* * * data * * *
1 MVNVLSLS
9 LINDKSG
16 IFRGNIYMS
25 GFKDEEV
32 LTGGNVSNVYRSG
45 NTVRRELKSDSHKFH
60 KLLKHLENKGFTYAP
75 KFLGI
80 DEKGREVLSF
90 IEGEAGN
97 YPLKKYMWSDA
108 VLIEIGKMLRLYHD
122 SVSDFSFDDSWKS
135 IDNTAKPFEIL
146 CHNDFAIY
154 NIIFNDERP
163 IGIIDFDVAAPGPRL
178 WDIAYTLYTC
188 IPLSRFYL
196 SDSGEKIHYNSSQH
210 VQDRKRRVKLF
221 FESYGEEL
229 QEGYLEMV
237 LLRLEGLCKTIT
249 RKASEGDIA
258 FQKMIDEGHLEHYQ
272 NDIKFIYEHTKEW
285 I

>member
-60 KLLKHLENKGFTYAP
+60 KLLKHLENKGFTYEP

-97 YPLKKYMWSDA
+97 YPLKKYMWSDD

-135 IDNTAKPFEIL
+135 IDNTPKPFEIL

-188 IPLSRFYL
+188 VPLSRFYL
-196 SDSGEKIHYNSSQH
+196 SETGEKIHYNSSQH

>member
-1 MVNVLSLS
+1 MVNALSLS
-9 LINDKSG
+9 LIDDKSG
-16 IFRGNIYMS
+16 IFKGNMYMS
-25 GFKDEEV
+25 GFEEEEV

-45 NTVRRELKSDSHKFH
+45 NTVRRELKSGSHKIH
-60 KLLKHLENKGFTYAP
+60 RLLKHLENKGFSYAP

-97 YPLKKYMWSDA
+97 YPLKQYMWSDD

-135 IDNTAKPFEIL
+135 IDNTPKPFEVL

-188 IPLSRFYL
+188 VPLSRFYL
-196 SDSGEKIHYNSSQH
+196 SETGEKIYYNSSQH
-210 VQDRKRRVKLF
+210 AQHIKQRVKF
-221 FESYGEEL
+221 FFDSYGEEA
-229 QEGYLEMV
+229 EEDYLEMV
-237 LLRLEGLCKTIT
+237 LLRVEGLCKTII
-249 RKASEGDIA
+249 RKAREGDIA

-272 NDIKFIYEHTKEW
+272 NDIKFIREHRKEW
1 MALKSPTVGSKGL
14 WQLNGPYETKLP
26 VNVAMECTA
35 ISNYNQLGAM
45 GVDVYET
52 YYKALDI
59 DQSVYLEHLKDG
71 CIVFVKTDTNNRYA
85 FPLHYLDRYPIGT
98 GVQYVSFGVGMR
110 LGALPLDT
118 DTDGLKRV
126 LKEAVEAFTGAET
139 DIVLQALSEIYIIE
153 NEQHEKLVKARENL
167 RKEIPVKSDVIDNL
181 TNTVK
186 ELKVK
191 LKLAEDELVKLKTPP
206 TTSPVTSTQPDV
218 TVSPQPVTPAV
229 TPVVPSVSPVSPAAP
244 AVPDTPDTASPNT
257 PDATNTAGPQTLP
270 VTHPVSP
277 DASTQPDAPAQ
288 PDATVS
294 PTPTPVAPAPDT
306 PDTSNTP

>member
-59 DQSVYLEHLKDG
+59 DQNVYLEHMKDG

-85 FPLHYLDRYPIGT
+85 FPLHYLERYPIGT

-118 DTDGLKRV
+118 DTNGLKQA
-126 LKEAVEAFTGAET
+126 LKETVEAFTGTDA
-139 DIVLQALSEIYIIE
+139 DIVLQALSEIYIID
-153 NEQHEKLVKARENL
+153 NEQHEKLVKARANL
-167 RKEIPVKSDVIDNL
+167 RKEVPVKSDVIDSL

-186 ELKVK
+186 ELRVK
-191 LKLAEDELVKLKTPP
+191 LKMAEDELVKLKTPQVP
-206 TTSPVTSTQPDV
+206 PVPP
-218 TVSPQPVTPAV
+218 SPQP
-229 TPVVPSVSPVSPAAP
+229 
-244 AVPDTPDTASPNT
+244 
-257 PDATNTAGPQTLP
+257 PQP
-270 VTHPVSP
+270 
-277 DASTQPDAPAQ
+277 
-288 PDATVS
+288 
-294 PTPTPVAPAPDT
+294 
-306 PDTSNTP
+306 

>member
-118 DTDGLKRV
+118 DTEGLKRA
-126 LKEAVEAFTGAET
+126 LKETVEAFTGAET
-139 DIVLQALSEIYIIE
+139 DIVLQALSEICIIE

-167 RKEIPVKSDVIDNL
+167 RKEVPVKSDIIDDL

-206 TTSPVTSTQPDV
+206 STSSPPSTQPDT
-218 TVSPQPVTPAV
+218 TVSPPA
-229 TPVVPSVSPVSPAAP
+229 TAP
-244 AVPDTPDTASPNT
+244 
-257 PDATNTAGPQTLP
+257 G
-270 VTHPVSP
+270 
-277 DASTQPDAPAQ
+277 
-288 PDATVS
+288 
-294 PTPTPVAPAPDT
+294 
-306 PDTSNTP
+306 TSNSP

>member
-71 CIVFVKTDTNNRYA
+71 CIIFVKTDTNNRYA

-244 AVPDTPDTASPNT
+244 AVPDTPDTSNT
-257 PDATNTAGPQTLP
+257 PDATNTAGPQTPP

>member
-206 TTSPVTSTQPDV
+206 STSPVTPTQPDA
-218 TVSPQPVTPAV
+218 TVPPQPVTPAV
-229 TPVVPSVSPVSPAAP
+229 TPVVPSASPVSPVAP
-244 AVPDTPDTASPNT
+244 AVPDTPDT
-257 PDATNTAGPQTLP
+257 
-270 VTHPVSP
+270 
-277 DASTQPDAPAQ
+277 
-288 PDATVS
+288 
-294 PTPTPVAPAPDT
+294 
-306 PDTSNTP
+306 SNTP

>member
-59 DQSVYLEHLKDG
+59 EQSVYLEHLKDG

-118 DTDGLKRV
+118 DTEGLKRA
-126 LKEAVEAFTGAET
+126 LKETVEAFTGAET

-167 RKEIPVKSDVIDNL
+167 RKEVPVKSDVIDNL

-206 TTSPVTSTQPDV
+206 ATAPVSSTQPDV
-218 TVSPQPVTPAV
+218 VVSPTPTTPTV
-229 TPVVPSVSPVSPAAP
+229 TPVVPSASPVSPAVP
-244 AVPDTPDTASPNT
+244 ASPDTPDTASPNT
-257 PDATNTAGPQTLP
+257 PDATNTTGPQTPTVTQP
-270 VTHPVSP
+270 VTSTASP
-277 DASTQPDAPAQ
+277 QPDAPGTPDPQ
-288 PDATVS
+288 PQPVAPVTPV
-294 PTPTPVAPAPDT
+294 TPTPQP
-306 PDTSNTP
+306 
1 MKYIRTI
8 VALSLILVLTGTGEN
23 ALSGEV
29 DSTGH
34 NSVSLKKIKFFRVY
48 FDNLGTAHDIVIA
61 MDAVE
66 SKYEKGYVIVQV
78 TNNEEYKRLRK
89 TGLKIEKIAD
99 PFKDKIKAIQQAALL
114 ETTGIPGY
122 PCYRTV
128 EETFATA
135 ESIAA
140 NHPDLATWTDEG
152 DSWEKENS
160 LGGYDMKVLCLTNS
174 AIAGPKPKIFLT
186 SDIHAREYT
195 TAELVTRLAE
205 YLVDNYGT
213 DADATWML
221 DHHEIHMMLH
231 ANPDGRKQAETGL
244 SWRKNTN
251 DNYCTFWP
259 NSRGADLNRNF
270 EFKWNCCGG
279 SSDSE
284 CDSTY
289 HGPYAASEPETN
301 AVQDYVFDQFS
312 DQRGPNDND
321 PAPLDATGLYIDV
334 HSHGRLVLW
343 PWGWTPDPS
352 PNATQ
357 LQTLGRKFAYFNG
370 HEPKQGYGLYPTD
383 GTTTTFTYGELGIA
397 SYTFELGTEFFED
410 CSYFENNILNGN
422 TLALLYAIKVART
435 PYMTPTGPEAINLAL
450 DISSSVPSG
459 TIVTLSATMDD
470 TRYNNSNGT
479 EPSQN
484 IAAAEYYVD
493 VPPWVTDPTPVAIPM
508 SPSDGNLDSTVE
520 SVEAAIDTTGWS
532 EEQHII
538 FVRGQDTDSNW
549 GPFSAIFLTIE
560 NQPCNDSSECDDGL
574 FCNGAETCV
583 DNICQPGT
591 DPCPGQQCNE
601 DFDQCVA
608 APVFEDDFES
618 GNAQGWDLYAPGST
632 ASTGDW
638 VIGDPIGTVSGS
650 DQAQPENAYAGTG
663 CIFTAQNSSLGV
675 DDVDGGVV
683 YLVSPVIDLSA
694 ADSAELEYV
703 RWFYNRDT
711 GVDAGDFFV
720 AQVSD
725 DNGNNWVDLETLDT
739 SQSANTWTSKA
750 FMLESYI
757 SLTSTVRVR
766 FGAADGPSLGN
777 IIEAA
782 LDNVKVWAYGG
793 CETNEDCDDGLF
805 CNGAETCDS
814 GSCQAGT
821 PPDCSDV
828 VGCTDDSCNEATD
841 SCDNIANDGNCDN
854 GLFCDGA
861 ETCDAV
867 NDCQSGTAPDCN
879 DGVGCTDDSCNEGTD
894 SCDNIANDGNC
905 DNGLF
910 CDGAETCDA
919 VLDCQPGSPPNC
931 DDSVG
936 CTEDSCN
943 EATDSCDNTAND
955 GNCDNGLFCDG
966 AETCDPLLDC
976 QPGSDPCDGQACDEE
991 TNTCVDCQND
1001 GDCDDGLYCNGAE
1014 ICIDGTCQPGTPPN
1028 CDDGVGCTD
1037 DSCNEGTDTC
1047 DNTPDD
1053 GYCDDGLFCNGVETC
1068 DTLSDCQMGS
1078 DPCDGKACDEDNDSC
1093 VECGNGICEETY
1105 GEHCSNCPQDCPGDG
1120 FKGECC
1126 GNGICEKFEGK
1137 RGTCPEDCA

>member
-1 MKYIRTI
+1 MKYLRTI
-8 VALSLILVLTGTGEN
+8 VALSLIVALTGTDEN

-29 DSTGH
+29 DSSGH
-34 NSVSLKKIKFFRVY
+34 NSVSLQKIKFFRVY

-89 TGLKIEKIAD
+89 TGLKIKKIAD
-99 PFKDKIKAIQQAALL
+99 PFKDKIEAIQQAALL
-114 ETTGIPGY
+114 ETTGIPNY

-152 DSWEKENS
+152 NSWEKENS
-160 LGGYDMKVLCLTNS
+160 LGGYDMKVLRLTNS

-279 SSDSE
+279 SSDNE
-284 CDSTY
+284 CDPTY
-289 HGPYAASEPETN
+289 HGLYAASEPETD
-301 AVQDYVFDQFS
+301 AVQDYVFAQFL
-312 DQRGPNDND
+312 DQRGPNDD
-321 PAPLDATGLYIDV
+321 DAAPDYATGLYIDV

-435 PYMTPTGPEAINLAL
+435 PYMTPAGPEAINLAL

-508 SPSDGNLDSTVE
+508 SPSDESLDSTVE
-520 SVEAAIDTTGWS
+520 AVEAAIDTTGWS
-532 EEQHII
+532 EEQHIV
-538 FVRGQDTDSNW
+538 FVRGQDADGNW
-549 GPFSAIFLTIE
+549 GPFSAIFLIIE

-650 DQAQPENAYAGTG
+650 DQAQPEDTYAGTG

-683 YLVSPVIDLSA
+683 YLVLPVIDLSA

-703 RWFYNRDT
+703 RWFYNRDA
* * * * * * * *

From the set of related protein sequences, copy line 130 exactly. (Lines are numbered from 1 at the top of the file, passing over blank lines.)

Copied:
+257 PQP